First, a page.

Barite is one of the key ingredients in rat poison, giving yet another example of its use beyond that of a weighting agent in oil extractions. But it is undisputed that the mineral is predominately used in oil-well drilling applications. Its properties, such as insolubility in water, inertness and high specific gravity, enable barite to be used as a weighting agent in drilling operations to control pressure and prevent blow-out, while also providing lubrication. The American Petroleum Institute specification API 13/ISO 13500, which governs barite for drilling purposes, does not refer to any specific mineral, but rather to any material that meets that specification. In practice, this is usually barite. It is finely crushed and mixed with water to form a mixture known as thixotropic mud. The mixture is then pumped into drill stem for oil extraction. Due to the high density property of barite, the pressure exerted by the mixture on the walls of the oil well forces the release of the oil and gas from the ground.

Barite is also used as an aggregate in preparation of heavy concrete and cement for use in heavy construction equipment and for making ballasts for tractor tyres. Barite also finds use when it is mixed with cement to make special radioactive storage tanks to store radioactive materials.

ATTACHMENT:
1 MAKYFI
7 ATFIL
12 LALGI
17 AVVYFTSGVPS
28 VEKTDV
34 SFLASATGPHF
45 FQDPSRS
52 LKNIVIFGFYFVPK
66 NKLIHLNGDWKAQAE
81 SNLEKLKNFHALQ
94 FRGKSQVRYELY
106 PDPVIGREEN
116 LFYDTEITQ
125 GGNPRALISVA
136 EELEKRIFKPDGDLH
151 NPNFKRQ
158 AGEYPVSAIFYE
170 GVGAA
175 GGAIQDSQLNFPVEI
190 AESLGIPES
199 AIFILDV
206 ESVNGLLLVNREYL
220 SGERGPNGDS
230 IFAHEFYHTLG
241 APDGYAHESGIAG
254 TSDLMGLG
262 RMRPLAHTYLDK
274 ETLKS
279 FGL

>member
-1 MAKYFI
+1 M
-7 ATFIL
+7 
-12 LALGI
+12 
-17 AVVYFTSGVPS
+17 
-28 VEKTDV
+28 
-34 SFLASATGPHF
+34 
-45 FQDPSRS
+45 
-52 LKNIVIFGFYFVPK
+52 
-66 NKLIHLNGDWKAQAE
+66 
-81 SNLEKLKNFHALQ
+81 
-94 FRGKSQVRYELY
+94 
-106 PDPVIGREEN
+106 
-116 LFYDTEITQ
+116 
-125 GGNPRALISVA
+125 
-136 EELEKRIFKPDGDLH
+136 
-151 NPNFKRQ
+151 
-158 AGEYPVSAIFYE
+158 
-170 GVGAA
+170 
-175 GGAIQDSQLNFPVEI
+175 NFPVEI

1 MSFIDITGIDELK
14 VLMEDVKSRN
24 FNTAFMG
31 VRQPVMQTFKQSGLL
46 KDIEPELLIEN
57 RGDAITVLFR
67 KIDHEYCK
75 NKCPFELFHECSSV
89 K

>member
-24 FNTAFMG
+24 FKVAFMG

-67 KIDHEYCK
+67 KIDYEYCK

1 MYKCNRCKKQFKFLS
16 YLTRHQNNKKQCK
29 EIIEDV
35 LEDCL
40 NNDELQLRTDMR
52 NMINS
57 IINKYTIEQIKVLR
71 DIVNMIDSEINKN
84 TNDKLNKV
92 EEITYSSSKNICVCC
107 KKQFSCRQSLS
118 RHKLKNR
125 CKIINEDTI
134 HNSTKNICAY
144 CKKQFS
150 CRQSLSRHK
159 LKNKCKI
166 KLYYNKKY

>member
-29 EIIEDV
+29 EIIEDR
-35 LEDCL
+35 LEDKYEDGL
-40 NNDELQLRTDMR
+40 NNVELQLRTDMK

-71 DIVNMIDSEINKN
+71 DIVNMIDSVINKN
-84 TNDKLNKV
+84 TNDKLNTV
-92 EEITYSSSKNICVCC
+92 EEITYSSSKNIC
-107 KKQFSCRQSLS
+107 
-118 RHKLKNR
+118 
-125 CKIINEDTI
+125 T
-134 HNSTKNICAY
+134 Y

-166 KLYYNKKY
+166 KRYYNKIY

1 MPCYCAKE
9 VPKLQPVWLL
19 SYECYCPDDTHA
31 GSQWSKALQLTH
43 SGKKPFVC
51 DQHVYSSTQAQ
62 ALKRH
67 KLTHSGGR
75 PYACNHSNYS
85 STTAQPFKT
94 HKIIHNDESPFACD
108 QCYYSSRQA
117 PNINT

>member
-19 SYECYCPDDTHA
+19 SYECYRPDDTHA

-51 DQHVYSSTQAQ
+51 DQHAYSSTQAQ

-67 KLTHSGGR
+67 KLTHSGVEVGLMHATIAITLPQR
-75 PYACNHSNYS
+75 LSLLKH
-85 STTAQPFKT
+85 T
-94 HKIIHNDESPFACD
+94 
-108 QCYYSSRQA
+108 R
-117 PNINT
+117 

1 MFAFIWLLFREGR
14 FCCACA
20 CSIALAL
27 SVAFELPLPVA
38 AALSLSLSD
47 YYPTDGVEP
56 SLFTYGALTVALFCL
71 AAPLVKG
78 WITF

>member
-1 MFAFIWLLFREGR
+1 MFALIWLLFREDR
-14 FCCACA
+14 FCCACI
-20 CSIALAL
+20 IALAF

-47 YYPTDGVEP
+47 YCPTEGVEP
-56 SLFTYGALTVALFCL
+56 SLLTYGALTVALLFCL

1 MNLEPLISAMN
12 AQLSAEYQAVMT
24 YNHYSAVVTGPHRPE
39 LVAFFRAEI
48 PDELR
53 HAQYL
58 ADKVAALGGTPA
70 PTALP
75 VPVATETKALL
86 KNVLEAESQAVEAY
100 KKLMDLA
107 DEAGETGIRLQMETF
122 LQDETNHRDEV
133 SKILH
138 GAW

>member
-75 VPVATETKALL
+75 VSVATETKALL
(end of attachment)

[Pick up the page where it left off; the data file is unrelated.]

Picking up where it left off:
Industrial uses of barite are shown in Table 2.

Blanc fixe - a form of barite

Barium sulphate is a useful white pigment particularly in its precipitated form. It is first finely crushed, acid-washed and dried or changed to blanc fixe. About 70% of the blanc fixe produced is used in coating compounds. Blanc fixe is brighter than barite and is used in primers and fillers for automobile finishing, industrial varnishes, building paints and construction coatings, wood varnishes and printing inks. In covering coats and enamels, it is used as “spacer” to improve titanium dioxide pigment scattering or to avoid flocculation of organic or inorganic coloured pigments. Compounds that consist of zinc sulphide and barium sulphate as a white pigment (lithopone) have become less important.

Special glasses are used in computer monitors and television tubes to minimise radiation effects, while barite compounds are also used in friction material on vehicle applications such as clutches and brake pads. Wollastonite is known to be a very good material here, but the use of barite is also significant. Barite is finely crushed for use as fillers in floor coverings (linoleum flooring) and in the manufacture of paper, oil cloth, rubber, cosmetics and so forth. Barite as blanc fixe serves as pigment in paints, enamels, lacquer and plastics. It is the main material in making white pigment (lithopone - a mixture of barium sulphate and zinc sulphide). This pigment is used in making white paint that produces an attractive appearance to wooden artefacts. Barite compounds are also used as catalytic agents in initiating aluminothermic reactions in welding rail tracks.